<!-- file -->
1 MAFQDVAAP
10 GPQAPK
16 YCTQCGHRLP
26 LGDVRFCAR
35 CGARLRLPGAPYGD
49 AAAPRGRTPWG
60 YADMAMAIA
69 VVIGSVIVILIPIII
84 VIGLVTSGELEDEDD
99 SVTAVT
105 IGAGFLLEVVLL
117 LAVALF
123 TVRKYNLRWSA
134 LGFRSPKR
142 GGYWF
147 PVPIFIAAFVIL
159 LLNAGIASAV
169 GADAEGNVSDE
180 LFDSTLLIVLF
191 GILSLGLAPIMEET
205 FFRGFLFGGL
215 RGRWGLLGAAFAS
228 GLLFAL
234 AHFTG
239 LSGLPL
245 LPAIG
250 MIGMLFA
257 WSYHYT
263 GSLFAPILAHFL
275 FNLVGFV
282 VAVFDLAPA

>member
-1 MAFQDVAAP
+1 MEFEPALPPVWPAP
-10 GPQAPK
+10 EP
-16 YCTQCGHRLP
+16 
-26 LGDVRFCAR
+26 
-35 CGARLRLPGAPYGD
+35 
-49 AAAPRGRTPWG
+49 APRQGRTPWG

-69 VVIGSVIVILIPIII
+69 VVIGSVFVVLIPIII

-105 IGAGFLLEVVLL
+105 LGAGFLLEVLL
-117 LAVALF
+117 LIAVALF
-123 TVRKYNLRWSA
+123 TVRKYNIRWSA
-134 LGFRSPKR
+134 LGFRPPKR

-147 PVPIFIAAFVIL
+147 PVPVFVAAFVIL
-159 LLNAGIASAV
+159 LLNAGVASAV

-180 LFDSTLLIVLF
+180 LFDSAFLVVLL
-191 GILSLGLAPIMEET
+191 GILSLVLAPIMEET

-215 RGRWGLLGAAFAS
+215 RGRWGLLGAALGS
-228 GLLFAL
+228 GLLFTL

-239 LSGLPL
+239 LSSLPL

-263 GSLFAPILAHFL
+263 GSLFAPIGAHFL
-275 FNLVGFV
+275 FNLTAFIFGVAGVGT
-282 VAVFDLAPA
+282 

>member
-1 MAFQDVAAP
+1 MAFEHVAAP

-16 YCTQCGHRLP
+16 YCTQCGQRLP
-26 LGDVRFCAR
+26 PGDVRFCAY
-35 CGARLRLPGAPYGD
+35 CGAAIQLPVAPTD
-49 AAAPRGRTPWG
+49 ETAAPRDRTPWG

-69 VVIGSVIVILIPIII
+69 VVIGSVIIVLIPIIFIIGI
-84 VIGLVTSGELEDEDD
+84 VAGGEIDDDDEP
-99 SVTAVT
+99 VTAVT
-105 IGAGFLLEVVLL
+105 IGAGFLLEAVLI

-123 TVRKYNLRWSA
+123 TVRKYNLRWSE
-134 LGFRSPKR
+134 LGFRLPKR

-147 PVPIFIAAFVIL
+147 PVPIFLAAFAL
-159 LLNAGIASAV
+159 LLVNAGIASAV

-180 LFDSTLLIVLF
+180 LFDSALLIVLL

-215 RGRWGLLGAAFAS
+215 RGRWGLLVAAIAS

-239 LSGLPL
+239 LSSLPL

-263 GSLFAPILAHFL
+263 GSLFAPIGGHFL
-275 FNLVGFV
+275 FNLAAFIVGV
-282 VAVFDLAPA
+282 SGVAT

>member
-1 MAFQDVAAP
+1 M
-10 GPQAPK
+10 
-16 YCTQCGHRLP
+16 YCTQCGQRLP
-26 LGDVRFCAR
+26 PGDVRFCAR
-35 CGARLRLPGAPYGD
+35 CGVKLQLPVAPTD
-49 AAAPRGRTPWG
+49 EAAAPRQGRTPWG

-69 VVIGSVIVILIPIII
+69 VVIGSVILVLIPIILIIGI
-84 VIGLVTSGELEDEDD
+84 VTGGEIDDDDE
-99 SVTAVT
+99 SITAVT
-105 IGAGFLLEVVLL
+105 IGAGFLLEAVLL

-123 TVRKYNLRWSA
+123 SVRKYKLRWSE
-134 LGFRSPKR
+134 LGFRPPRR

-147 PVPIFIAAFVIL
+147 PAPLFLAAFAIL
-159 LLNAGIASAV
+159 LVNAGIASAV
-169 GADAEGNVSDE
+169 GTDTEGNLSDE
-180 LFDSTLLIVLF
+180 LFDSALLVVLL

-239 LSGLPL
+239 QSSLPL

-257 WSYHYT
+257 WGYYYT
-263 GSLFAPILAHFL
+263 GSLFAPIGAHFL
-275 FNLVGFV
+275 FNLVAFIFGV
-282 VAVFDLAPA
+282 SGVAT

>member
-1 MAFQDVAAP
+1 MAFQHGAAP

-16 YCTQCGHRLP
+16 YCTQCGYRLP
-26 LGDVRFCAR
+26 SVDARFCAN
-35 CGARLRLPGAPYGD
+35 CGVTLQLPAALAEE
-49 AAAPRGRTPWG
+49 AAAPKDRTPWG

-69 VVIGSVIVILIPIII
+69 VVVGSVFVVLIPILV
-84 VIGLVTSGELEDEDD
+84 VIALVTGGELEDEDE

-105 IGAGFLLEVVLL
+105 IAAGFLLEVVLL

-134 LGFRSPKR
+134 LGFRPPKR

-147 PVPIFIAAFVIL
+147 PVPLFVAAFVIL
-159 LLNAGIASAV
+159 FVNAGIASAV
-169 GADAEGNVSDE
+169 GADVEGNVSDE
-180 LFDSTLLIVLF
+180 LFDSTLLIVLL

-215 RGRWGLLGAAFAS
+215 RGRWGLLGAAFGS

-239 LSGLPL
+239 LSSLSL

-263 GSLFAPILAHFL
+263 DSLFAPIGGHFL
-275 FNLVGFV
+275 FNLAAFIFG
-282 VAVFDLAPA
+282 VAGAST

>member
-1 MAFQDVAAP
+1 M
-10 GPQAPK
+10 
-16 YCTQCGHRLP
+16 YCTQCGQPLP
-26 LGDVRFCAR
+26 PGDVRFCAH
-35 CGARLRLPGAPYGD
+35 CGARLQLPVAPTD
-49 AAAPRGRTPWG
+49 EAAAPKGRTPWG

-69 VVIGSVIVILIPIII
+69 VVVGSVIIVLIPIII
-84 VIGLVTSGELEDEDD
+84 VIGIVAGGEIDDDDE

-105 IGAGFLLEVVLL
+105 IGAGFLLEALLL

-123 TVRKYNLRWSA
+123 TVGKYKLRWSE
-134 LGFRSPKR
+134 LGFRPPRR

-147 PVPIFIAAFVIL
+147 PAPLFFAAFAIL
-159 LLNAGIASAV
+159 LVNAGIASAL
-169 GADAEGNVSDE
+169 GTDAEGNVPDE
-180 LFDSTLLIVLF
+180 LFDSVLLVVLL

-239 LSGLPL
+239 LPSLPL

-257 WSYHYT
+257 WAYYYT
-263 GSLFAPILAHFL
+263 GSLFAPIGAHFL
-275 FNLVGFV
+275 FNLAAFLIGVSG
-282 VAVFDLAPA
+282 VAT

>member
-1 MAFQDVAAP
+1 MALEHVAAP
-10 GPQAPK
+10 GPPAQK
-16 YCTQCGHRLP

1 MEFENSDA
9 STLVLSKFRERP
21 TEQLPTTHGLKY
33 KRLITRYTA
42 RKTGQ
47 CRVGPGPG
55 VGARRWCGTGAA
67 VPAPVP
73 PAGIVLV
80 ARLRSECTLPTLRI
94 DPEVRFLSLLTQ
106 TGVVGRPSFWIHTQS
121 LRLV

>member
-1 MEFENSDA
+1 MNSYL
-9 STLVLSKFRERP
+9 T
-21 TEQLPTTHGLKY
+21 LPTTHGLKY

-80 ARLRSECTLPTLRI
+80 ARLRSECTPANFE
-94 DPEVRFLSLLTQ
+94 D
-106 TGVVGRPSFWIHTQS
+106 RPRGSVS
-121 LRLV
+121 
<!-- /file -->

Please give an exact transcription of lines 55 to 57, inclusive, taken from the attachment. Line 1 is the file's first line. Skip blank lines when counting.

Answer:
-147 PVPIFIAAFVIL
+147 PVPVFVAAFVIL
-159 LLNAGIASAV